The secrets of how an Allenton head teacher won its first ever 'good' rating. A school is celebrating after transforming itself from "inadequate" to "good" with the help of a new headteacher. Allenton Community Primary School's Jon Fordham took over in November 2013 after it was slated by Ofsted inspectors.
Now after receiving its new rating, Mr Fordham has paid tribute to the hard work of teachers and pupils in turning the school around. He says that the secret was to "raise the aspirations of children" and "increase the expectations of the staff". He brought in a set of rules, dubbed "the Allenton Way", for all the staff to follow and help understand what is expected of them.
Mr Fordham says it was important for him to prove that you can encourage a student to get to the best possible level, no matter what their background and especially in Allenton. He said: "When I came here, I noticed there was a strong feeling that the quality of teaching definitely wasn't where it should be because we are in Allenton. "I wanted to make sure I changed that, which is why I brought in our motto: 'We care that our children understand, believe in and achieve their full potential.'"
The school asked children to believe in four key values – toughness, cleverness, thoughtfulness and exchanging ideas. It describes these as the four "superheroes" – resilience, resourcefulness, reflectiveness and reciprocity. Students and staff are asked to use them every lesson to help them learn.
Back in 2013, the school was placed in special measures after Ofsted inspectors judged it to be inadequate in all areas,except behaviour and the safety of pupils. Mr Fordham came in as a deputy head teacher but was promoted to run the school after the previous head teacher, Julia Tiley, left.
In 2014, the school converted to academy status, which took it out of local authority control and gave it more independence. It was taken over by the Transform Trust, a group of academy schools based around the East Midlands.
Mr Fordham said: "I think becoming an academy has allowed us to do far more, such as working with other schools in the trust to collaborate and improve ourselves, including our teachers. We have a coaching model at the school where we can reaffirm with teachers what they can do to make sure pupils get the best possible from their students. Being an academy has allowed us to do these things and to use resources available to us as part of the trust we are in."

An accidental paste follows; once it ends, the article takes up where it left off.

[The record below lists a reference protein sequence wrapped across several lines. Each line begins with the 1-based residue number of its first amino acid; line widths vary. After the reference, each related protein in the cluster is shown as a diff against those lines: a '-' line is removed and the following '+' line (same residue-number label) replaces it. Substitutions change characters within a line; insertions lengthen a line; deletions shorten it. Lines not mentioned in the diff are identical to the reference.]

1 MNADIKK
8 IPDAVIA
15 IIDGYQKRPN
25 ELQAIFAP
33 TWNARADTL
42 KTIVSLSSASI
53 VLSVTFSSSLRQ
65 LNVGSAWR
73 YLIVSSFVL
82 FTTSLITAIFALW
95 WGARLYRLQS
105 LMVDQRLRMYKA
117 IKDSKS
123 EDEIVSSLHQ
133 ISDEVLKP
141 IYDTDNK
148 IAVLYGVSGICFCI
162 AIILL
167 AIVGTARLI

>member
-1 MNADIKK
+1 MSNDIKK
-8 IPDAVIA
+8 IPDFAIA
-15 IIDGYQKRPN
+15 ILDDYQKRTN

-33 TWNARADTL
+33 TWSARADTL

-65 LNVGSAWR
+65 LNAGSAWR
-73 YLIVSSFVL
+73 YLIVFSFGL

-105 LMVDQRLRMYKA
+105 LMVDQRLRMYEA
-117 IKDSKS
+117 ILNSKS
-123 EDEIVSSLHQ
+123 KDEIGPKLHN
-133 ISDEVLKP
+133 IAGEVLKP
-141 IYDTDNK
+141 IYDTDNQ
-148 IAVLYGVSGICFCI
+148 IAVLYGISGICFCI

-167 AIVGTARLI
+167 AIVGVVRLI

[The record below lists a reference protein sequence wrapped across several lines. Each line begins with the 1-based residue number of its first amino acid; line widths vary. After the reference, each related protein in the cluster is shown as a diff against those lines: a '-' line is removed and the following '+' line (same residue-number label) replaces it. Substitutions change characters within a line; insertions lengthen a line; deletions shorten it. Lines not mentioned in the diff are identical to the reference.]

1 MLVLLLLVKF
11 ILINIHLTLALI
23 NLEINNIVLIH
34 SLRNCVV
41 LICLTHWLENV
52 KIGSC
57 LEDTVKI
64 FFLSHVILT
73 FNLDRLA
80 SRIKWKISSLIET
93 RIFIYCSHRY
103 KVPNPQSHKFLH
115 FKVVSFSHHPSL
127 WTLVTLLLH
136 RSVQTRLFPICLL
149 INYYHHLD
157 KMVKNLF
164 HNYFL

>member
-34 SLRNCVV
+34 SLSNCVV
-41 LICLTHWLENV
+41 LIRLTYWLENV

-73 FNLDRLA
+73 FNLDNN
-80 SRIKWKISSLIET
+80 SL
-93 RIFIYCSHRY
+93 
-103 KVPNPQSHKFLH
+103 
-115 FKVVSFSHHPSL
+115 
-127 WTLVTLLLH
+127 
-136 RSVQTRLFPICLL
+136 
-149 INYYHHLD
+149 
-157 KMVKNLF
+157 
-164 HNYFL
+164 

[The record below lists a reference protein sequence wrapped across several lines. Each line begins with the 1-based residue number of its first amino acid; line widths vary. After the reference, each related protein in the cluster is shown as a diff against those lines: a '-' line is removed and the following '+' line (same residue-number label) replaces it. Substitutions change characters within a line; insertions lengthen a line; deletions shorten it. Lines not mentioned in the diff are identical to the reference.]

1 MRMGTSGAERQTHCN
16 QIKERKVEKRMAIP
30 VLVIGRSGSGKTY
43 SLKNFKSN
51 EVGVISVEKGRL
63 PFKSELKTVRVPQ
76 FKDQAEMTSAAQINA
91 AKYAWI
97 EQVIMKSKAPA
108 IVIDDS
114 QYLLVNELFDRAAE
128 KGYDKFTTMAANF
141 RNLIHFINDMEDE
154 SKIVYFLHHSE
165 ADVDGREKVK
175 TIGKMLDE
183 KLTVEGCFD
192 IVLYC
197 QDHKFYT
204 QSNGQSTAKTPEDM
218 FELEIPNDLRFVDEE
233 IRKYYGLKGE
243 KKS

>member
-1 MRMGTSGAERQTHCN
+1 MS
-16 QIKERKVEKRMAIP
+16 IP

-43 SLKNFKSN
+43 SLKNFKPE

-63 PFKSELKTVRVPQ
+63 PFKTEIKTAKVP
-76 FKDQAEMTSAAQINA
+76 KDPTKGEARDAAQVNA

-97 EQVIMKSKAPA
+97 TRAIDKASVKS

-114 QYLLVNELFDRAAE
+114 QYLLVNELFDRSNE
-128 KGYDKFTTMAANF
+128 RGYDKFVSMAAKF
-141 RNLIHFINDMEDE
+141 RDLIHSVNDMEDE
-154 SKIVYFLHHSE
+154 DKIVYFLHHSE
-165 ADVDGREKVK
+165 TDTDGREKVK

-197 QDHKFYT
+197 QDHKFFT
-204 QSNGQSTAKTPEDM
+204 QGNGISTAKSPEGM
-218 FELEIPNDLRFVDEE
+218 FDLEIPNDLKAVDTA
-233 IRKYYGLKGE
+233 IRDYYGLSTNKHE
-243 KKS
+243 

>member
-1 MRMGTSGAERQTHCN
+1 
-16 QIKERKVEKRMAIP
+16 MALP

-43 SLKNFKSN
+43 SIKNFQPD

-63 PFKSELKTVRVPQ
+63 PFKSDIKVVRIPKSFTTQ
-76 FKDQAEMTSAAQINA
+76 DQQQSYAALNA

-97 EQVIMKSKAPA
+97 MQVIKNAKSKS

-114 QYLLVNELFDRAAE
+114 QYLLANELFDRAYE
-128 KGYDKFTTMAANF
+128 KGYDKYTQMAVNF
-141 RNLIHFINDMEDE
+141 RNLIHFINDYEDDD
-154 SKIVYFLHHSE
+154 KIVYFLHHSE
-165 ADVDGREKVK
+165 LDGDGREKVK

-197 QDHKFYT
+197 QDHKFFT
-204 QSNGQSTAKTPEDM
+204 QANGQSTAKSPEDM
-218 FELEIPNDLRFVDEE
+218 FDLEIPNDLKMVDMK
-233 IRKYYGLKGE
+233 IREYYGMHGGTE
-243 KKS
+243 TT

Students from the school's council also said they enjoy the systems that have been brought in. Connor Massa, nine, said that "the teachers are kind and they help you try to understand something, whatever happens", and Anna Aziz, 11, added: "If you struggle, teachers will try to help where they can and they make sure you know what you learned in the lessons."
The newest Ofsted report praises the leadership of the school, saying that "the head teacher is determined" that all pupils do the best they can. It also notes the good teaching at the school compared to 2013's report, which said that that teachers "did not match work well enough to pupils' needs or plan carefully enough".
Inspectors did point out in the current report that "pupils are not always challenged by their work" as "teachers' expectations are not consistently high". Teachers don't always follow the school's doctrine by the letter, according to the report, but Mr Fordham has said that will soon change. He said: "We now know what we have to do so when the next inspection comes, we can hopefully work towards an outstanding rating."
Click here to read the article in the Derby Telegraph